They were good years, really. We were poor, but we were improving. We bought some land. We built a house. I raised my kids and all the sleepless nights and zombie days were okay because at my core, I still thought I was someone—somewhere, someday, I would be someone. I would get enough sleep, and I would be able to connect words into logical sentences, gripping sentences even, maybe write the next Jane Eyre. The chaotic days and nights were broken up by weeks, months of calm, where my house was organized, my children clean, scrapbooks up to date. One brilliant year I even went walking every morning, wrote a novel, and somehow taught myself to read Spanish. Spanish.

Then I become Teacher. Miss Kimber. Kammer. Mimi. Immoh. Mimmer. Mom still, and wife. I work 24 hours a day, six days a week and sleepwalk through Sunday. Babies day and night.  I tell myself, one day it won't be like this. One day I will bake again and sew and read. I will take pictures. Write.  Tomorrow. Next week. I will get up earlier starting Monday. I will get this house so organized it takes care of itself.  I will walk and shower and welcome you at the door, any time of day and night sporting clean linen and smooth hair.

18 months later, I realize I can't. I'm dying a slow death. I'm done. When I drop from the roll everyone who doesn't pay or stays after 8 pm or arrives before 6 am I feel a huge relief. I tell people, yes, it's so nice, yes, you can't imagine the relief. Finances are a little tighter, but nothing catastrophic.  

But I'm terrified. I'm not just hunched over the Maytag, peering into the depths, scraping my knuckles on the machinery and yanking at the tangled questions there. I'm hogtied inside it.  I'm terrified.

Scared that this is who I really am. The mediocre teenager, the harried young mother–that wasn't a season–that was me. The crazy woman down the street with twelve grimy kids in the front yard, and dried vomit on her shoulder.  But less than that. That I am the artist who shows you sketches and you say wow! you drew that? But secretly you think it's barely mediocre. The singer we all endure, trying not to cringe, trying not to meet the eyes of anyone else in the congregation lest we see one another's littleness of soul–our petty distain for the off-tune, but wholly honest singer.  The actor who never got a role. The writer who never wrote a book. The mother who never loved. Not enough.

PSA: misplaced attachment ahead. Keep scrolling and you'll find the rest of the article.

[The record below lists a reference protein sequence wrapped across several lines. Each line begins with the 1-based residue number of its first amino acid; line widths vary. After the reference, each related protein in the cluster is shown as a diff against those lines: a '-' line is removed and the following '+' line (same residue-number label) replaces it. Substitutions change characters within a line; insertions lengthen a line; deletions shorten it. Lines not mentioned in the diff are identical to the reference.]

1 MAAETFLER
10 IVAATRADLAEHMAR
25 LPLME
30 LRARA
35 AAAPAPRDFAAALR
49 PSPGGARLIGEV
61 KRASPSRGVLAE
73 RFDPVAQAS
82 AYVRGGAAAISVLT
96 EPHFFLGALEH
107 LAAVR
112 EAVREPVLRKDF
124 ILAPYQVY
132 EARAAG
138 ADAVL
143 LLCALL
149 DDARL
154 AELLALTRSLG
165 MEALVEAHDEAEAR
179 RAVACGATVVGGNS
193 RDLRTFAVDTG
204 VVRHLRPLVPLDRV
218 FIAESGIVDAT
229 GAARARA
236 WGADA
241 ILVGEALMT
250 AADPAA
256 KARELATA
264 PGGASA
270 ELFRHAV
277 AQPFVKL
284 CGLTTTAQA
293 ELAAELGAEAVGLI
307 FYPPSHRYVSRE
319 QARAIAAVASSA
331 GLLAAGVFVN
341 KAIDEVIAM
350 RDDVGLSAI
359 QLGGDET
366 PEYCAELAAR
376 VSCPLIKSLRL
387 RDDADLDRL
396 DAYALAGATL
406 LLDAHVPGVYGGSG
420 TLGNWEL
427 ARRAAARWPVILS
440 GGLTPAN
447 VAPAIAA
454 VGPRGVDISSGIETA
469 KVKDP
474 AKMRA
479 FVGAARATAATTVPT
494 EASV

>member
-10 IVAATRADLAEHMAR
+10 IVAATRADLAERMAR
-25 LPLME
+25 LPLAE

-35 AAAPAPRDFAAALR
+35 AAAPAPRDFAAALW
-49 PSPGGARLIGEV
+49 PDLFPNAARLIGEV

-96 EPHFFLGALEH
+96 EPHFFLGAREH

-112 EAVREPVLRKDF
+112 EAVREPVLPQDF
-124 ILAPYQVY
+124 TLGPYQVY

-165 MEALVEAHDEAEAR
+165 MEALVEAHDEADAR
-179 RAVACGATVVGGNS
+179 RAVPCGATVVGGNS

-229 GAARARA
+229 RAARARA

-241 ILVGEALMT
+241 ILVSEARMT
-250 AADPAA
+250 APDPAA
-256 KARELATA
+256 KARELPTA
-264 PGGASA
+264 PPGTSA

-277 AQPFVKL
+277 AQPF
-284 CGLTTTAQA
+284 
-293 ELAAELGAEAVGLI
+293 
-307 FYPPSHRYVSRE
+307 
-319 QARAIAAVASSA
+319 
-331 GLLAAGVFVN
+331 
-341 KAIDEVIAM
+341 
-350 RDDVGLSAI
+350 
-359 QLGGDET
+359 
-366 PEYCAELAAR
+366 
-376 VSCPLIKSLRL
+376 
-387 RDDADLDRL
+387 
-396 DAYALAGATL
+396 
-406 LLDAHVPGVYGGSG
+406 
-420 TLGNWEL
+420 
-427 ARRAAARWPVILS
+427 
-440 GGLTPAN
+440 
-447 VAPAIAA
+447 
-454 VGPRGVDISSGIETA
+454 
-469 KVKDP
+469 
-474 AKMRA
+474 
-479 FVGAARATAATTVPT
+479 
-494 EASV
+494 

What if I am that person? Even if I quit childcare altogether; done. Even if I tell Marty, hey, it's your turn again. Find a job, any job, and trust God that ends will somehow meet. What if I have whole days and nights to myself, and what if nothing changes? What if I'm still bone weary and disheveled when you come to my door? What if all this, all this busyness has nothing to do with seasons of life and necessity and this too shall pass? What if I just manufacture all of this to conceal the me that will never be great, will never succeed because at my core I'm not great? And so I stay in the rapids, barely  keeping my head above water, refusing rescue because I'm afraid to stand on the shore and take that next solid step. Maybe I have been treading water for so long I'm afraid that's all I will ever be good at.

Then again.

Maybe it takes more than two weeks to catch up on fifteen years of lost sleep. Maybe I will write again. Maybe I will make Sunday dinners and write captions under snapshots and hang curtains. Maybe by some miracle my children will figure out that I loved them and they will grow up and be decent adults who know how to love and be loved and throw back their shoulders on the shores of adulthood and breathe deeply and be great.

And lest you think me self-obsessed. That would be enough. To see them be great. I can hunker down on the shore, in my mediocre house, writing my mediocre thoughts, praying to a merciful God if only He will let my children be great. Striding across the landscape, into the sunset, great. They don't even have to look back and wave. They don't even have to remember me. God only knows how much I hope they forget.  Just be great, deep down, at the core, in spite of your mother and father and all the generations before and maybe somehow because of them, great.

This is the thing I have untangled.

Pretty? No. Ridiculous, yes. Drip drying and maybe some day returning to a logical shape, I can only hope.